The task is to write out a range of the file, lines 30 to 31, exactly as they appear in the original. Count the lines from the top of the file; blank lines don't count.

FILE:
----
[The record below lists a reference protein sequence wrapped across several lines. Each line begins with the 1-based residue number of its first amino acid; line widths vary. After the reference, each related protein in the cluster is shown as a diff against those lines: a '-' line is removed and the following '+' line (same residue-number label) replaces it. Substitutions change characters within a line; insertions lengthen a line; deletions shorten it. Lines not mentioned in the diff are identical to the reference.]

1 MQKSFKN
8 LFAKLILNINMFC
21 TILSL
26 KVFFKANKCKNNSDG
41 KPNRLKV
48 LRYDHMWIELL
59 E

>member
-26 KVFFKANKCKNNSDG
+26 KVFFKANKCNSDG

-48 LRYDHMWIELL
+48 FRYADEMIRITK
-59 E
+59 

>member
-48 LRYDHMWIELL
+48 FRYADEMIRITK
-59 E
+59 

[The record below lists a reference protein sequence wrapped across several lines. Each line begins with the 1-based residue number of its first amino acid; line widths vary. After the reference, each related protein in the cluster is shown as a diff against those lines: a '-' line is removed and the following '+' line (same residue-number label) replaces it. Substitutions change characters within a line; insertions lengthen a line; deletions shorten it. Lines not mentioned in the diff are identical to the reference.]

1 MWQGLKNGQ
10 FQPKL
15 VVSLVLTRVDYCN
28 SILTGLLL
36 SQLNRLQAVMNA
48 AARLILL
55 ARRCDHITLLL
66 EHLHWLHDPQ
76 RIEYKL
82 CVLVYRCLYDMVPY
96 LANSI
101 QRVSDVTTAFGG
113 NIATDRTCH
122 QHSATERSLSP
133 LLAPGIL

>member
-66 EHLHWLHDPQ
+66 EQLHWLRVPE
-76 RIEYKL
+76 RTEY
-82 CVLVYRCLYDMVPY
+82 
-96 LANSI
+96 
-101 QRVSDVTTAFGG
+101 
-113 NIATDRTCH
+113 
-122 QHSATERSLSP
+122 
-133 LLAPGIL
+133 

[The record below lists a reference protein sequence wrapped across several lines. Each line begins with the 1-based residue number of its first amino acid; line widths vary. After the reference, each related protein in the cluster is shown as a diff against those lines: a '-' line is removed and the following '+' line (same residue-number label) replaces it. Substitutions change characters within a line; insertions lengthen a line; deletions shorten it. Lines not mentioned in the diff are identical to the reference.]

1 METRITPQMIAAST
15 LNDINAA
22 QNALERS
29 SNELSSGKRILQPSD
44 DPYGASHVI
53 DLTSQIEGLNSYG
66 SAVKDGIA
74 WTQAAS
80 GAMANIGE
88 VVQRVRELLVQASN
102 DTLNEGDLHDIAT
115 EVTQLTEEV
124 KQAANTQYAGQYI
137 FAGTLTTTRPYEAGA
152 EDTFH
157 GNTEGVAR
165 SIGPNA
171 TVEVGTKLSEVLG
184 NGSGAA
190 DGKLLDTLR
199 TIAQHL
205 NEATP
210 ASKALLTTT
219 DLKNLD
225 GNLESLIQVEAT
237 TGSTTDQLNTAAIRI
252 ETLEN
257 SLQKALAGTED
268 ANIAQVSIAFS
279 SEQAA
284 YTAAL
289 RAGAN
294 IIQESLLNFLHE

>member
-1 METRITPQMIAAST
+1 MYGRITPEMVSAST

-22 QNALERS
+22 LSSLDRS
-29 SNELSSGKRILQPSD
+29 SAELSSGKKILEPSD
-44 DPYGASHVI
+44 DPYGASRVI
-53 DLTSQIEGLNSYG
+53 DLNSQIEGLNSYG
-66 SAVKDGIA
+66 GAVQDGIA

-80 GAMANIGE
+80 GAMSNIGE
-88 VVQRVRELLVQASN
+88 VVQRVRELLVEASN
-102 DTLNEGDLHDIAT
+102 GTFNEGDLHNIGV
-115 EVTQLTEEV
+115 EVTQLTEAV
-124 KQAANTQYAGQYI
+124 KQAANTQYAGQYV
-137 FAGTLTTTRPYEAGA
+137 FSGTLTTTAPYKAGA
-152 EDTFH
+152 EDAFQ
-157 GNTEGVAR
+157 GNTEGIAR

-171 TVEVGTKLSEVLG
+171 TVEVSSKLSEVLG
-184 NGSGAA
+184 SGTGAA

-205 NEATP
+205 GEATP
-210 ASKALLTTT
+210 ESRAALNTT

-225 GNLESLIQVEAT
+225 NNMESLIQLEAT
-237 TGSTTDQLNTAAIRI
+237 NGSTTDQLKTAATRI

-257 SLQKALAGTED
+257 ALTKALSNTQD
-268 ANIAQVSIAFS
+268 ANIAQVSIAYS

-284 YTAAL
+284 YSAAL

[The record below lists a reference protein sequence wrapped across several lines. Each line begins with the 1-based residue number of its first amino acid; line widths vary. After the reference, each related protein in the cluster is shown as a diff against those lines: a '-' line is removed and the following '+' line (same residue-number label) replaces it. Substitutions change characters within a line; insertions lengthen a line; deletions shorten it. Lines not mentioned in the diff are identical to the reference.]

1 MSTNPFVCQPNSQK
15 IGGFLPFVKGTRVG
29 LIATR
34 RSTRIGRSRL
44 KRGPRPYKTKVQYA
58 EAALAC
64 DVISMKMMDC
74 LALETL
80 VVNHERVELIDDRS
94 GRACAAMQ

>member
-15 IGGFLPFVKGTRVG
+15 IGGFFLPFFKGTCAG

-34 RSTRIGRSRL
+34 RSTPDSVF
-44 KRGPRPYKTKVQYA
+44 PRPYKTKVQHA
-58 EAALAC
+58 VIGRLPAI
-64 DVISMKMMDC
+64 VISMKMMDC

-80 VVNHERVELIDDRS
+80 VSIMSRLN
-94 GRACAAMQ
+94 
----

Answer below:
76 RIEYKL
82 CVLVYRCLYDMVPY